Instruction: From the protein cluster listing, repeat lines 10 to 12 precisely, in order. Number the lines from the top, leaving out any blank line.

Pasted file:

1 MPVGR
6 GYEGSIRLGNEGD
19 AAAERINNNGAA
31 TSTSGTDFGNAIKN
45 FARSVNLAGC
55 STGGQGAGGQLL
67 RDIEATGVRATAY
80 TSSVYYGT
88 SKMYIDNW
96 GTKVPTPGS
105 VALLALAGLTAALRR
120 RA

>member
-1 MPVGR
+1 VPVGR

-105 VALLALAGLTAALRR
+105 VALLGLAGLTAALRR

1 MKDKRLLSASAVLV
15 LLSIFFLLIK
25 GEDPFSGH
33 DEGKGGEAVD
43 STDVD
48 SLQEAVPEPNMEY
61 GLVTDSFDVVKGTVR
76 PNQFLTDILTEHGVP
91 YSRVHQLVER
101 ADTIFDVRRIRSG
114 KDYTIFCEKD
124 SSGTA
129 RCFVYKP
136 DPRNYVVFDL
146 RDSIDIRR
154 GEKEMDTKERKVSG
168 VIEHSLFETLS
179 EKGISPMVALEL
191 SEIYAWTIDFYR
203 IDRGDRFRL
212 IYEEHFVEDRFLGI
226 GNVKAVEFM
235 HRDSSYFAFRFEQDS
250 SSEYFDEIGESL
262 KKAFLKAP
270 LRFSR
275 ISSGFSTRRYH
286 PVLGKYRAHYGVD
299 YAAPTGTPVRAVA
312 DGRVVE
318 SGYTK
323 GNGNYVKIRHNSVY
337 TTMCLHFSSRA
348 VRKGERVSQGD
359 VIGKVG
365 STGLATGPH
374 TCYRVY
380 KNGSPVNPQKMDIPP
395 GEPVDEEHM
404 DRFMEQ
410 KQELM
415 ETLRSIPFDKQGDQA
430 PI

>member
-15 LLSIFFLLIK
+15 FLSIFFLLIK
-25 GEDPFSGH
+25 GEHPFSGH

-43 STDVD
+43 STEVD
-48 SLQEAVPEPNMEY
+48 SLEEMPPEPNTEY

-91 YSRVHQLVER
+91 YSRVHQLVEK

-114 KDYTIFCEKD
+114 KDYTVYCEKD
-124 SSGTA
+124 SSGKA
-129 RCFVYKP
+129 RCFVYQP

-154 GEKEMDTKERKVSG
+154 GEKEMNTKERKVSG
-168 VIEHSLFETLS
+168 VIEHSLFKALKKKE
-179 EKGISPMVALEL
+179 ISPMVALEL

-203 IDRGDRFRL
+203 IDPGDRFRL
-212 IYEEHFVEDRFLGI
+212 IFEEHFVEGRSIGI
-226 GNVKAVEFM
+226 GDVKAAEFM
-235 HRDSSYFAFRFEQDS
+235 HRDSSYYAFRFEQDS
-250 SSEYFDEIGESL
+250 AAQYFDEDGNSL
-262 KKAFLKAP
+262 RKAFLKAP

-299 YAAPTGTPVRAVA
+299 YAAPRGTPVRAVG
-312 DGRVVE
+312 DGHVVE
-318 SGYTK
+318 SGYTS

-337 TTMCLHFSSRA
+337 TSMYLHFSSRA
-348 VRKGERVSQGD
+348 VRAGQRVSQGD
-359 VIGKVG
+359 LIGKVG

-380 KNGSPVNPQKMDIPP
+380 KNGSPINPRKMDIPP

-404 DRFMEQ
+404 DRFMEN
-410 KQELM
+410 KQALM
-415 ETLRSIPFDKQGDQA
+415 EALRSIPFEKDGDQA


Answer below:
96 GTKVPTPGS
105 VALLALAGLTAALRR
120 RA